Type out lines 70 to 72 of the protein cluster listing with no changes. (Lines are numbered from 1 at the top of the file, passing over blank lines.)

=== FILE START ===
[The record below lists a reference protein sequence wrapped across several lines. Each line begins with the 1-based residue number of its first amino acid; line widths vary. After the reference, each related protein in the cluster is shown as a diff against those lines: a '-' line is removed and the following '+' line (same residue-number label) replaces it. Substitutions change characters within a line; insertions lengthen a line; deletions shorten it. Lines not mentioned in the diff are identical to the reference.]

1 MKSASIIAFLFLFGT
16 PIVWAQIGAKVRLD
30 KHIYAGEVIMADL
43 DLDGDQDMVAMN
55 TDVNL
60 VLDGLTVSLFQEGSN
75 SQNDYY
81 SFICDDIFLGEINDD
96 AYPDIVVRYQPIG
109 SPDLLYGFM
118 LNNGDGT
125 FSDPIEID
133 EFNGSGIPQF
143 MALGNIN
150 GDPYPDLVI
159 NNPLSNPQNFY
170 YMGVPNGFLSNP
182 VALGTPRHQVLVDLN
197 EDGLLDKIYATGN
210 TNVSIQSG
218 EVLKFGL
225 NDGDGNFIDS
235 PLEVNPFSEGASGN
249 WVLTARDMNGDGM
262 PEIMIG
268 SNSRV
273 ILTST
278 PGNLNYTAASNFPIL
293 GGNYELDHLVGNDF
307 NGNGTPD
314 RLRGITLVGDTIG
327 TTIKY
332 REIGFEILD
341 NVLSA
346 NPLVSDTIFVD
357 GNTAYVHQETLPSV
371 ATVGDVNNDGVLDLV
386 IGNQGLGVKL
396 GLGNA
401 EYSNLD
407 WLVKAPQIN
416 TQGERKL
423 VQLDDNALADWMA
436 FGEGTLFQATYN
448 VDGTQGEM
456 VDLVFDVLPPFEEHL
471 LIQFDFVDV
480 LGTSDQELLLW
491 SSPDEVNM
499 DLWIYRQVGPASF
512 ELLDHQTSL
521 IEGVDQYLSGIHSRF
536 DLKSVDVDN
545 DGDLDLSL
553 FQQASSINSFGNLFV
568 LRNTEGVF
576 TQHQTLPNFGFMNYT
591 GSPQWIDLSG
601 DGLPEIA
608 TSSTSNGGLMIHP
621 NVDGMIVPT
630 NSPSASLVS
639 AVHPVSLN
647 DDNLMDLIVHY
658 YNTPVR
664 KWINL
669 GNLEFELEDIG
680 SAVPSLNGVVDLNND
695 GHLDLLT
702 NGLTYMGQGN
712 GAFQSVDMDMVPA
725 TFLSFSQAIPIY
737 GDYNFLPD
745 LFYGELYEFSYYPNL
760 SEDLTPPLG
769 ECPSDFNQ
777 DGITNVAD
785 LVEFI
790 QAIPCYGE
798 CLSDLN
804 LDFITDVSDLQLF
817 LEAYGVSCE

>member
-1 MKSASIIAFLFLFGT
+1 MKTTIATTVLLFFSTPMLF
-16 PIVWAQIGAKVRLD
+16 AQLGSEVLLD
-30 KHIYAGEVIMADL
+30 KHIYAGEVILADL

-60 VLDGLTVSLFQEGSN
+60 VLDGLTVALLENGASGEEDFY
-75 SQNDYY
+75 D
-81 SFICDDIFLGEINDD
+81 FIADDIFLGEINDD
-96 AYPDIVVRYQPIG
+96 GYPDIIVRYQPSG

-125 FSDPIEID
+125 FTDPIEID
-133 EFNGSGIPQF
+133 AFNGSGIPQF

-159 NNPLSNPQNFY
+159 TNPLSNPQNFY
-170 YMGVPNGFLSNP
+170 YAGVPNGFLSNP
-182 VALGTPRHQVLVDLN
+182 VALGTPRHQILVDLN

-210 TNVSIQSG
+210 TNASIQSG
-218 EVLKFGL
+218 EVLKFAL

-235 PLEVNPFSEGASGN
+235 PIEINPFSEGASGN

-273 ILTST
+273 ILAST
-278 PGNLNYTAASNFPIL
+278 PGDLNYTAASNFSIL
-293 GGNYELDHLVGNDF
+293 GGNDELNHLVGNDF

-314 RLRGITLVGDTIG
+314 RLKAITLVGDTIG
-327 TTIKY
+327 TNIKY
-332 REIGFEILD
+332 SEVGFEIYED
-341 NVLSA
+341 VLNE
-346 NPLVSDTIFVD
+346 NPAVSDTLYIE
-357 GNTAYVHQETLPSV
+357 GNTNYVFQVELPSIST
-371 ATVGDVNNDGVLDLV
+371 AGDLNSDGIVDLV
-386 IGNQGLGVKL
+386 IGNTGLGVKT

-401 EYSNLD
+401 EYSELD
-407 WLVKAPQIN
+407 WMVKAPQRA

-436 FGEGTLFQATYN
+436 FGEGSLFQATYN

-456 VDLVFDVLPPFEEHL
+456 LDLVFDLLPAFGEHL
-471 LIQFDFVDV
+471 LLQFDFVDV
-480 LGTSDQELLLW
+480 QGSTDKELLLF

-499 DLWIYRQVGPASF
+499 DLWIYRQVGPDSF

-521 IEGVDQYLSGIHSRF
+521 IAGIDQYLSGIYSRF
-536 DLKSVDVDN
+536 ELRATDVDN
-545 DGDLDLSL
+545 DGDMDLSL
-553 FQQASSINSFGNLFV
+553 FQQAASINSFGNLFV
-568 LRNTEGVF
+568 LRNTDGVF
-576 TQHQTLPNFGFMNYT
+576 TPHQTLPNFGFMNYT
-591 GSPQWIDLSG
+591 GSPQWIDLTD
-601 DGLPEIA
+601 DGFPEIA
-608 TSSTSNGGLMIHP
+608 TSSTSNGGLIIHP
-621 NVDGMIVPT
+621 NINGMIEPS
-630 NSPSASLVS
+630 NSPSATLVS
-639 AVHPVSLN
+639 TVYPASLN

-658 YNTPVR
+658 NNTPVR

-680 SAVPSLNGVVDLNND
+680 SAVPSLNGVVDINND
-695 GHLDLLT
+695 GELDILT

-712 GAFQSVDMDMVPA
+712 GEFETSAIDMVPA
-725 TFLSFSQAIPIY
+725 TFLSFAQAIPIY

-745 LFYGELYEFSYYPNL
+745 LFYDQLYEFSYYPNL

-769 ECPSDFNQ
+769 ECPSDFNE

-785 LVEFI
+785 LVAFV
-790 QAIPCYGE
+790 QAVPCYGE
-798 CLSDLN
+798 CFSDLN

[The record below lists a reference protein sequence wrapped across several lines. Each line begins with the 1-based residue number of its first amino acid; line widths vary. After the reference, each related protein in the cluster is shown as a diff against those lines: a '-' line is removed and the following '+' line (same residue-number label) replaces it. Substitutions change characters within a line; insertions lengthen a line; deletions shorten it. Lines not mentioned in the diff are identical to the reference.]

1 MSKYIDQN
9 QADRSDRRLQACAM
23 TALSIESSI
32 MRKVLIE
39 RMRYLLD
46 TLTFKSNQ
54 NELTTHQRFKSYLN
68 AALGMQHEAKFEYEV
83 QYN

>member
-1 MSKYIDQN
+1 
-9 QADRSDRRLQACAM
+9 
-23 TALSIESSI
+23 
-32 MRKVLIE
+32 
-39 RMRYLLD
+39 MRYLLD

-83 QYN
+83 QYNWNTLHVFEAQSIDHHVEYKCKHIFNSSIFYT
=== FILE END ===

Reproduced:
695 GHLDLLT
702 NGLTYMGQGN
712 GAFQSVDMDMVPA